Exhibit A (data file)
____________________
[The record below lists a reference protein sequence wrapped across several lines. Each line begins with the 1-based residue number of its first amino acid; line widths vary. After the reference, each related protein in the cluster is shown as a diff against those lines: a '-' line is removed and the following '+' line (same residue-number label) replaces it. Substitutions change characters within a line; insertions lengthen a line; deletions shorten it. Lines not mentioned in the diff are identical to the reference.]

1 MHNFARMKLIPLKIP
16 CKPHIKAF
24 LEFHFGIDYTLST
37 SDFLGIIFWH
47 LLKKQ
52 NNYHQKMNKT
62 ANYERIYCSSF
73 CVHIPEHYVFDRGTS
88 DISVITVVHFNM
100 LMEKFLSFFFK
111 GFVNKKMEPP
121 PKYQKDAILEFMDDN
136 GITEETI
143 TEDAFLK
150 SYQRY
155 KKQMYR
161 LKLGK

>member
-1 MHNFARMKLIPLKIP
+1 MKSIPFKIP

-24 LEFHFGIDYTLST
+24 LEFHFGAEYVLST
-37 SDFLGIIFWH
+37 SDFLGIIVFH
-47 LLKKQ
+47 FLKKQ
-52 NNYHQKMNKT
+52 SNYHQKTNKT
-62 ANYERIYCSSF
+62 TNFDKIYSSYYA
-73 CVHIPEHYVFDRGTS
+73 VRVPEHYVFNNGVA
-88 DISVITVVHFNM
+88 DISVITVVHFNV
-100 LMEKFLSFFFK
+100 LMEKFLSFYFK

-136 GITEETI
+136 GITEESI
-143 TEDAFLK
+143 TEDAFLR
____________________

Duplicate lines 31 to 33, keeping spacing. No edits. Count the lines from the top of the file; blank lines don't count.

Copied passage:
+62 TNFDKIYSSYYA
-73 CVHIPEHYVFDRGTS
+73 VRVPEHYVFNNGVA